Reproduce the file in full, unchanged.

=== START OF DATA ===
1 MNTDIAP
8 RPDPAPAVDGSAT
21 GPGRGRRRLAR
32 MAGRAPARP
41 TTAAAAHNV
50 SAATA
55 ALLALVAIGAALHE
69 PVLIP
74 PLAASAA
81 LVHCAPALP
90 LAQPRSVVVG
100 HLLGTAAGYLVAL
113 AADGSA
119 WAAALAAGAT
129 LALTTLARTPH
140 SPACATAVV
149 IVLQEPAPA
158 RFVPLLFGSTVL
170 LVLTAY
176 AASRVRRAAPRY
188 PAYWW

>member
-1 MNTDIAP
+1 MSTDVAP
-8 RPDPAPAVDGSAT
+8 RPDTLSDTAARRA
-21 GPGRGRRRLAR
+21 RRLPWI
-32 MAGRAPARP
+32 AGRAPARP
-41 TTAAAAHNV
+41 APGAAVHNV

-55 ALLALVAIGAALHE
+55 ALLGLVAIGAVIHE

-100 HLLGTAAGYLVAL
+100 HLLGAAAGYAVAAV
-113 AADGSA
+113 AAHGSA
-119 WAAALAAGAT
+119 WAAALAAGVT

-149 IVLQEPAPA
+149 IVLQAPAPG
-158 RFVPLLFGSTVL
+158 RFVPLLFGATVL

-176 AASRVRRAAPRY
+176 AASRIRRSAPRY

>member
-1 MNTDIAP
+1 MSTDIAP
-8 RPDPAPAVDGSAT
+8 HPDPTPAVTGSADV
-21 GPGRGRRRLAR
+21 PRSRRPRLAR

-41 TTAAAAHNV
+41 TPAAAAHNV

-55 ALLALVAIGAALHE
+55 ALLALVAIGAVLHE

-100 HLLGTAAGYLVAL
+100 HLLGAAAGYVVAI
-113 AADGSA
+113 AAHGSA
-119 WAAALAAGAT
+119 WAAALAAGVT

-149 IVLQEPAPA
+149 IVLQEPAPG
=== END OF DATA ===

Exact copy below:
1 MNTDIAP
8 RPDPAPAVDGSAT
21 GPGRGRRRLAR
32 MAGRAPARP
41 TTAAAAHNV
50 SAATA
55 ALLALVAIGAALHE
69 PVLIP
74 PLAASAA
81 LVHCAPALP
90 LAQPRSVVVG
100 HLLGTAAGYLVAL
113 AADGSA
119 WAAALAAGAT
129 LALTTLARTPH
140 SPACATAVV
149 IVLQEPAPA
158 RFVPLLFGSTVL
170 LVLTAY
176 AASRVRRAAPRY
188 PAYWW

>member
-1 MNTDIAP
+1 MSTDVAP
-8 RPDPAPAVDGSAT
+8 RPDTLSDTAARRA
-21 GPGRGRRRLAR
+21 RRLPWI
-32 MAGRAPARP
+32 AGRAPARP
-41 TTAAAAHNV
+41 APGAAVHNV

-55 ALLALVAIGAALHE
+55 ALLGLVAIGAVIHE

-100 HLLGTAAGYLVAL
+100 HLLGAAAGYAVAAV
-113 AADGSA
+113 AAHGSA
-119 WAAALAAGAT
+119 WAAALAAGVT

-149 IVLQEPAPA
+149 IVLQAPAPG
-158 RFVPLLFGSTVL
+158 RFVPLLFGATVL

-176 AASRVRRAAPRY
+176 AASRIRRSAPRY

>member
-1 MNTDIAP
+1 MSTDIAP
-8 RPDPAPAVDGSAT
+8 HPDPTPAVTGSADV
-21 GPGRGRRRLAR
+21 PRSRRPRLAR

-41 TTAAAAHNV
+41 TPAAAAHNV

-55 ALLALVAIGAALHE
+55 ALLALVAIGAVLHE

-100 HLLGTAAGYLVAL
+100 HLLGAAAGYVVAI
-113 AADGSA
+113 AAHGSA
-119 WAAALAAGAT
+119 WAAALAAGVT

-149 IVLQEPAPA
+149 IVLQEPAPG